no thank you very much.

Now exercise is vital for me, but I have learnt over the past year or so that heart racing and sweat inducing activities aren’t what my body responds to well. I find my long limbs cumbersome, and the words BABY GIRAFFE spring to mind. I like to exercise to improve my muscle tone, remain flexible and most importantly keep my mind in check. The only way I find this possible is by doing activities that I enjoy and mixing it up a little to not get bored. For those of you as lazy as me, and don’t want to make yourself look half decent before getting hot and flustered again, the stay at home workout will be just for you. I like to do workout videos on YouTube and Blogilates has been my go to this month. Cassey makes exercising fun. TRULY! Each video is only around 10 or 15 minutes long so it doesn’t need to take hours out of your already busy schedules, but I can guarantee you will finish with quaking abs, breath deepened and a slight sweat on your brow. Give Blogiates a go, and trust me you will get addicted!

 

#2 A Man Called Ove

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After going through all my books to read on my kindle I was rather stuck. I tend to go to my mum for recommendations but considering I’d read them all it was up to me to find the next good read. We do have a very similar taste, my mum and I. Post-apocalyptic Earth or sci fi always tend to feature, but sometimes you just don’t want to be reading about one of the many possibilities that our lives on this planet will come to an end or about being probed by aliens. Sometimes you just need a good giggle and maybe a little cry too. that’s all that I’m asking for. I came across this book, A Man Called Ove by Fredrik Backman, a New York Times bestseller which tends to mean its a good’un. Dark humour, heart-warming merged with sadness, a book about life (I’m sure the main characters many of you will find quite relatable). If you’re stuck for what to read next, I really do recommend this, and if you’ve already read it please do give me your recommendations. I’m open to anything, the only thing it has to be is GOOD!!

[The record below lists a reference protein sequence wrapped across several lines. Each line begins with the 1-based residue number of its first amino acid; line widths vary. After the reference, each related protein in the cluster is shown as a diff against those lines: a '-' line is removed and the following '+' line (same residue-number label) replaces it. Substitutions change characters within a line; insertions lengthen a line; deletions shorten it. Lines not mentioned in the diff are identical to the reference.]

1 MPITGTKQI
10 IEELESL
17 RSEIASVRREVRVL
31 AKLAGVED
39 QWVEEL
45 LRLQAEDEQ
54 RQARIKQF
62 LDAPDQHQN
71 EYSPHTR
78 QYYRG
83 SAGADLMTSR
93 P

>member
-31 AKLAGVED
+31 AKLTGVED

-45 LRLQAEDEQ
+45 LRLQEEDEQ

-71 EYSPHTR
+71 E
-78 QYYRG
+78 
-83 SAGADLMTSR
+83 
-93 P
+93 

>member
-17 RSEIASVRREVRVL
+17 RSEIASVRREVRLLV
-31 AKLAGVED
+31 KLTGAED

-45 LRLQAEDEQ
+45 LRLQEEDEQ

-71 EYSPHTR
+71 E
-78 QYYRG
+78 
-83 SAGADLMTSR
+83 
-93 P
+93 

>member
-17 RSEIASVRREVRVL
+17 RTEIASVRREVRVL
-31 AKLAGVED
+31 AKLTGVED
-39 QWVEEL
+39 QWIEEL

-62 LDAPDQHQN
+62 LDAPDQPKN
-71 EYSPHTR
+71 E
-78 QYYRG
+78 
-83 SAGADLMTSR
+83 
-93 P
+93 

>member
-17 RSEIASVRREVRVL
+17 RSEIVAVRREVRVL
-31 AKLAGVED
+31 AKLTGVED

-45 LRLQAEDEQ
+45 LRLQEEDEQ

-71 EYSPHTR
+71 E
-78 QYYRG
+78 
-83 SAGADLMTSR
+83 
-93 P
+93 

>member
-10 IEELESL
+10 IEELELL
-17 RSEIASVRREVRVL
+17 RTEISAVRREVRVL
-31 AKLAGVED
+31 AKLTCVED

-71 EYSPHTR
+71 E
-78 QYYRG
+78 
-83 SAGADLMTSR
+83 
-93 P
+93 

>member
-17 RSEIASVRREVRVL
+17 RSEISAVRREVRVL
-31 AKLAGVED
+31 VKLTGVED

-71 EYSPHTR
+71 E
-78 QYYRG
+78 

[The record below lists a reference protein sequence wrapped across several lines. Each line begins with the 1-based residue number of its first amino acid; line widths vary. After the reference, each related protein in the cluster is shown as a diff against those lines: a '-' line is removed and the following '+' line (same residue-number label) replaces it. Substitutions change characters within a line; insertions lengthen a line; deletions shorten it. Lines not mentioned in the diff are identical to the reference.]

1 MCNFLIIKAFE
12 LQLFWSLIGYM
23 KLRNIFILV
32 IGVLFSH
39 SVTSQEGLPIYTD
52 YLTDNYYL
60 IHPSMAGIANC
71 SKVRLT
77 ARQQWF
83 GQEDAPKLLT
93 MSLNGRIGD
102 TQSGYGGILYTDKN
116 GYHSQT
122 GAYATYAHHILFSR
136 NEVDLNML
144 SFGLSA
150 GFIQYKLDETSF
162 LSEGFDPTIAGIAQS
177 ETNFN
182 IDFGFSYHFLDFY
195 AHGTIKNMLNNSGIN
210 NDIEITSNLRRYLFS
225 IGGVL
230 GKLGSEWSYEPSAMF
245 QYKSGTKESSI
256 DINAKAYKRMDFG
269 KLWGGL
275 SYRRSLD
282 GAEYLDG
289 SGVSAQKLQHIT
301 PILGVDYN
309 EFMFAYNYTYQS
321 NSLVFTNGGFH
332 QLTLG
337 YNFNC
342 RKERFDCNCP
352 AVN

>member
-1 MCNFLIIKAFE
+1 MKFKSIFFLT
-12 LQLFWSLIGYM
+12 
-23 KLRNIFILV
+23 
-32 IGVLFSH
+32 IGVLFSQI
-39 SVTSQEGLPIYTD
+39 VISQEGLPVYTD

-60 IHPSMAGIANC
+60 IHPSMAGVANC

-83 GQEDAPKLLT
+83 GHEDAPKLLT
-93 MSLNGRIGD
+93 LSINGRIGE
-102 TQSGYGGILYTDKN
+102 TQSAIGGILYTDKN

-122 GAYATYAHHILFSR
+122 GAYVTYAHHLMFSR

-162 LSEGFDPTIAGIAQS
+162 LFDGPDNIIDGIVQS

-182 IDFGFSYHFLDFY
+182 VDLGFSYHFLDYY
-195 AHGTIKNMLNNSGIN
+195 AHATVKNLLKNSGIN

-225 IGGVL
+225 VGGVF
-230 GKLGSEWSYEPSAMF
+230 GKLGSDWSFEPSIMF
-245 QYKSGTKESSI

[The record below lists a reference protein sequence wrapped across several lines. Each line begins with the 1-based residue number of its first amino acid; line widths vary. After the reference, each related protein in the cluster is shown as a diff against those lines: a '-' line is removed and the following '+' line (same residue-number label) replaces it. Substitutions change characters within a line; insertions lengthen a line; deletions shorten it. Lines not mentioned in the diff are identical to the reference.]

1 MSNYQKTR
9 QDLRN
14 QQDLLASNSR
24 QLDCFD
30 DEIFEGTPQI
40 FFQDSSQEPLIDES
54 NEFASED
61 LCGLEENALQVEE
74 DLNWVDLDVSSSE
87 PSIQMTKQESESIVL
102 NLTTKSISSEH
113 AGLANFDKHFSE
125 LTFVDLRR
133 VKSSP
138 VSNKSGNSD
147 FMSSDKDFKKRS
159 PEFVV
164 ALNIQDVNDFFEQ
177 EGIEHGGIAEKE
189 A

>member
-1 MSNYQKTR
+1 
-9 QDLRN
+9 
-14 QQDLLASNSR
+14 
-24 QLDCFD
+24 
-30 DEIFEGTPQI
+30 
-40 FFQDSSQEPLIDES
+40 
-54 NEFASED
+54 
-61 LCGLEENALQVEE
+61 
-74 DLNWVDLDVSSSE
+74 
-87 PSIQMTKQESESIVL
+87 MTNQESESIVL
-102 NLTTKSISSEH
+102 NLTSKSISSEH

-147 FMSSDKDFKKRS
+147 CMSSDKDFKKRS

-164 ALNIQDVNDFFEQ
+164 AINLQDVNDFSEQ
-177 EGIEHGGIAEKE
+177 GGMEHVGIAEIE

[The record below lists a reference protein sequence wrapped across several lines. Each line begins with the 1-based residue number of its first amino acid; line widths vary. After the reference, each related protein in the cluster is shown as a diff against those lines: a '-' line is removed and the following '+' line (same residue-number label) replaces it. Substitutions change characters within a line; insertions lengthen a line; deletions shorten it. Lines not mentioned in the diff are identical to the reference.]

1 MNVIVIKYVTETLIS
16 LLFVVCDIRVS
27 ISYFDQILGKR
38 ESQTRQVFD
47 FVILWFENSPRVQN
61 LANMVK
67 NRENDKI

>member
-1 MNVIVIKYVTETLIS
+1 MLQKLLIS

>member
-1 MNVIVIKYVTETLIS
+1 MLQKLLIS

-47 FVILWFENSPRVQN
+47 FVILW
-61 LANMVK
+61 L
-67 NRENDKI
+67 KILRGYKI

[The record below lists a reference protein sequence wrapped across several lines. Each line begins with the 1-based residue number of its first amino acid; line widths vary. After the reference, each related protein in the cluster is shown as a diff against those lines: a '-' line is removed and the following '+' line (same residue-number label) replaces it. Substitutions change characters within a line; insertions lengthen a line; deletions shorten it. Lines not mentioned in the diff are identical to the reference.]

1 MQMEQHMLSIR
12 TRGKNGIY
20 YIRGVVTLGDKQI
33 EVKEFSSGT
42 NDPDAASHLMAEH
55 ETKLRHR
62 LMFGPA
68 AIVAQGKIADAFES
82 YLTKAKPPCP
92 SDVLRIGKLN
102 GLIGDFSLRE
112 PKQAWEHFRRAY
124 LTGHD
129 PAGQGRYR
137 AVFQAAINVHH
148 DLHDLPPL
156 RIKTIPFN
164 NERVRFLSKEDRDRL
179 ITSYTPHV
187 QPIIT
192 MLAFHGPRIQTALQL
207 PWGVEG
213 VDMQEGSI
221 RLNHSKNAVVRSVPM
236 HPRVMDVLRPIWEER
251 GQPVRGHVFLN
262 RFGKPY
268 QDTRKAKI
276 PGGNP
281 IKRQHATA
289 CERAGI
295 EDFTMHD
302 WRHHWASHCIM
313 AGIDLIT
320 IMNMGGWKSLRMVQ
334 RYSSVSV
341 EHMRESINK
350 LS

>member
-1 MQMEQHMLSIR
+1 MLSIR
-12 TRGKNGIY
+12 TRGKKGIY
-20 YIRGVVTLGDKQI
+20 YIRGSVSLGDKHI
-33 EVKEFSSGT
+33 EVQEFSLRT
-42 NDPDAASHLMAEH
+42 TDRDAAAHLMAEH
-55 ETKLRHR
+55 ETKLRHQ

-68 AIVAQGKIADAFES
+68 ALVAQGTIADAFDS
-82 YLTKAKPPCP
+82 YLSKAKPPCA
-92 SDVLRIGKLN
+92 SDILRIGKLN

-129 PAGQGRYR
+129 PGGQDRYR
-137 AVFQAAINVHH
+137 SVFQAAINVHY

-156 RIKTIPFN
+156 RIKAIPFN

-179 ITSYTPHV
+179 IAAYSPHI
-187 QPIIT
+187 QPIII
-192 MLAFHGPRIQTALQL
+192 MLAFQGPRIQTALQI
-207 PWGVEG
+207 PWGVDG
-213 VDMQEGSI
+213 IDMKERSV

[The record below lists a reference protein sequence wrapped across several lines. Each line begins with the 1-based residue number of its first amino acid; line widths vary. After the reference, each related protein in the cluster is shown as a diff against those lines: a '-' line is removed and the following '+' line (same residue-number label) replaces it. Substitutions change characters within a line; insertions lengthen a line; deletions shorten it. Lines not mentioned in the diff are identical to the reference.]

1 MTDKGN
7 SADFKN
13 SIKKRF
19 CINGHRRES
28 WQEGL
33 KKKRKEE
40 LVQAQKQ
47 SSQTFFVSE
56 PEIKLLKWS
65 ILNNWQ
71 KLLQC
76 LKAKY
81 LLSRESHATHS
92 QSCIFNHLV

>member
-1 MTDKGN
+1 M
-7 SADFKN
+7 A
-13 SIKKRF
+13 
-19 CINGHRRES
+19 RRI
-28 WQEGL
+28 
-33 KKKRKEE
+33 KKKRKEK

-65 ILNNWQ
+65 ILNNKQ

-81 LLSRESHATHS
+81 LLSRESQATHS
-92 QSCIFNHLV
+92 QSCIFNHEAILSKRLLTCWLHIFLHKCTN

#3 Beauty and the Beast

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It has always been my favourite of the Disney films. For my 6th birthday I got the Christmas Belle outfit so of course wore it to my party, and consequently it still fitted me when I was 16 so wore it to a Halloween party, albeit it was very short. I always wanted to be Belle when I was younger, and when I think back now its not the best goal in life to want to achieve – pretty much unattainable – thank god since then I have formed some other aspirations. The classic Disney film has now been made remade into a new film for 2017 but this time it isn’t animated. It came out the other week so me and my mum had a lovely lunch out together followed by Beauty and the Beast. We did both come out of it crying and singing ‘Be Our Guest’ for the rest of the day. Full of all the same songs as the original, sometimes a bit of showy flamboyancy (that’s for the 3D) but apart from that it really is such a good film and one that I’m glad I didn’t wait for to come on the telly. If this sunny weather doesn’t persist go and watch it in the cinema, you will want to clap at the end, we did!